Taliban Force Surrounded in Kandahar

Every time they come out of hiding in force and attempt to engage the US military in a stand up fight, they die.

That appears to be the fate of 250 Taliban fighters who are now surrounded in a small town just outside of Kandahar city:

The provincial police chief said the combined forces have killed some 50 Taliban in three days of fighting. Three police and one Afghan soldier have also died, Sayed Agha Saqib said.

"The people are fleeing because the Taliban are taking over civilian homes," Saqib said. "There have been no airstrikes. We are trying our best to attack those areas where there are no civilians, only Taliban." Saqib said 16 suspected Taliban have been arrested during the operation.

The fighters moved into the Arghandab district of Kandahar province this week, about two weeks after the death of a powerful tribal leader, Mullah Naqib, who had kept the Taliban militants out of his region.

"He was a good influence for his tribe. He was supporting the government," Saqib said. "After he died the Taliban were thinking they would go to Arghandab and cause trouble for Kandahar city. But now they're surrounded and they're in big trouble. We are capturing and killing them and I don't think it will cause any problem for Kandahar."
The biggest damage done by the Taliban this year has been in the number of suicide bombings that have been targeting civilians. So far, more than 5,300 have died this year - the largest number since the US invasion of 2001. And with President Musharraf apparently putting pressure on the Taliban in their sanctuaries in Pakistan by attacking the terrorists, some observers believe that more of these large scale firefights will be taking place as the Taliban and al-Qaeda are driven from Pakistan into Afghanistan.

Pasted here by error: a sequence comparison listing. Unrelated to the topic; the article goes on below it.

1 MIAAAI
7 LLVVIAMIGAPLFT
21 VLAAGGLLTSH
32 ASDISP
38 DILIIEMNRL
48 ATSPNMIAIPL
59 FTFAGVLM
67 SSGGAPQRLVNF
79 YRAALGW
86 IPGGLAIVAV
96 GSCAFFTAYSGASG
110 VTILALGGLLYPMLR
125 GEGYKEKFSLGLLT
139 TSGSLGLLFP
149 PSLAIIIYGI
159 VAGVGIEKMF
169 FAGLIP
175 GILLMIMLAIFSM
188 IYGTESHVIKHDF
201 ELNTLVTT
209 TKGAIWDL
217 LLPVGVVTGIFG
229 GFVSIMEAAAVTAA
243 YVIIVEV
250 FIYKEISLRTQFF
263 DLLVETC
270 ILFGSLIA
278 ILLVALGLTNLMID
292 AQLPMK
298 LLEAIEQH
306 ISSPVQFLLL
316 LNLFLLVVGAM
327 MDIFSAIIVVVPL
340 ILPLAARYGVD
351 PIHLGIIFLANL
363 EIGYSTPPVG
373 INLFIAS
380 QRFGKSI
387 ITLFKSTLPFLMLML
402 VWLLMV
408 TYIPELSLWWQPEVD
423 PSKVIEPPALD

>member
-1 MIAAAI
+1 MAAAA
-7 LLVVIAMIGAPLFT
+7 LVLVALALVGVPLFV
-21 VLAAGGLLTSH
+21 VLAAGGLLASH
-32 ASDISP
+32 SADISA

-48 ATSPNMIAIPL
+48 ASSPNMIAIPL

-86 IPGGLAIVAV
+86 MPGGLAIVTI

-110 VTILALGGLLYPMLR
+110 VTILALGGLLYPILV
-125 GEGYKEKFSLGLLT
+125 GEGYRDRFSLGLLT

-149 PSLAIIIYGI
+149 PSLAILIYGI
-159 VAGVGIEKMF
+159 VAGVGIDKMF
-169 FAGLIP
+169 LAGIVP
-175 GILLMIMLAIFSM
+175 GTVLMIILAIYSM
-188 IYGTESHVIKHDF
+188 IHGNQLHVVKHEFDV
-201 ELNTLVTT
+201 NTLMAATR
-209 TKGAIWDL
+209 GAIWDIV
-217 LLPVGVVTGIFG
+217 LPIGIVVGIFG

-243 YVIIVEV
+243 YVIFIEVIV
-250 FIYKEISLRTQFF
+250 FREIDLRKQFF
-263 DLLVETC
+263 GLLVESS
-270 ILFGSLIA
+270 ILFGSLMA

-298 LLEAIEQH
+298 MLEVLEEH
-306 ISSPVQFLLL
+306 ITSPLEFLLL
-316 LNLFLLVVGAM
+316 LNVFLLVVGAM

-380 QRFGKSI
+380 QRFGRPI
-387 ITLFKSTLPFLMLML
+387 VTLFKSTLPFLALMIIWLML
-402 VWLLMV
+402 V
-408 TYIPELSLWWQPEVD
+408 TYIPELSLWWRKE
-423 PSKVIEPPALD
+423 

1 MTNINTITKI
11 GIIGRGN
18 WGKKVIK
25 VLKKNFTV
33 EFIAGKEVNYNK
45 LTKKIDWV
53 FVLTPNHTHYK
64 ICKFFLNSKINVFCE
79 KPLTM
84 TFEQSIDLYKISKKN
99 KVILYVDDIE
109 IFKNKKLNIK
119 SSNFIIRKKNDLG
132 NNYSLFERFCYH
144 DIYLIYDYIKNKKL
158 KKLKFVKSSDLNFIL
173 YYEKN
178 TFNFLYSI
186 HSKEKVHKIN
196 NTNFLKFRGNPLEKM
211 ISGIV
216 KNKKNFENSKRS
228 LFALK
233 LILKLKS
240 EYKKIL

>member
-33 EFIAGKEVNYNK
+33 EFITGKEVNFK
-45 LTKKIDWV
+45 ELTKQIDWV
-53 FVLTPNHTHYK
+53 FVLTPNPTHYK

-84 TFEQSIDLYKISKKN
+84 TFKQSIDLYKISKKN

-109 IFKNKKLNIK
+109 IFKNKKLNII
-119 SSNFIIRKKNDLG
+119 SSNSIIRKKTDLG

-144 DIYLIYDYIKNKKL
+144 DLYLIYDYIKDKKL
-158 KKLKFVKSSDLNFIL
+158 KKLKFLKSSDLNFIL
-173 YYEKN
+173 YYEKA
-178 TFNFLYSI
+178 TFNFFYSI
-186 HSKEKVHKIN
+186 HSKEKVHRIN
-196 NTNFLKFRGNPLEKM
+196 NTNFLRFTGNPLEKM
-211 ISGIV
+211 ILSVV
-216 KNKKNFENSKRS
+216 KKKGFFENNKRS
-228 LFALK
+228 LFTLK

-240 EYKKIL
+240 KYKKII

Every time they come out of hiding in force and attempt to engage the US military in a stand up fight, they die.

That appears to be the fate of 250 Taliban fighters who are now surrounded in a small town just outside of Kandahar city:

The provincial police chief said the combined forces have killed some 50 Taliban in three days of fighting. Three police and one Afghan soldier have also died, Sayed Agha Saqib said.

"The people are fleeing because the Taliban are taking over civilian homes," Saqib said. "There have been no airstrikes. We are trying our best to attack those areas where there are no civilians, only Taliban." Saqib said 16 suspected Taliban have been arrested during the operation.

The fighters moved into the Arghandab district of Kandahar province this week, about two weeks after the death of a powerful tribal leader, Mullah Naqib, who had kept the Taliban militants out of his region.

"He was a good influence for his tribe. He was supporting the government," Saqib said. "After he died the Taliban were thinking they would go to Arghandab and cause trouble for Kandahar city. But now they're surrounded and they're in big trouble. We are capturing and killing them and I don't think it will cause any problem for Kandahar."
The biggest damage done by the Taliban this year has been in the number of suicide bombings that have been targeting civilians. So far, more than 5,300 have died this year - the largest number since the US invasion of 2001. And with President Musharraf apparently putting pressure on the Taliban in their sanctuaries in Pakistan by attacking the terrorists, some observers believe that more of these large scale firefights will be taking place as the Taliban and al-Qaeda are driven from Pakistan into Afghanistan.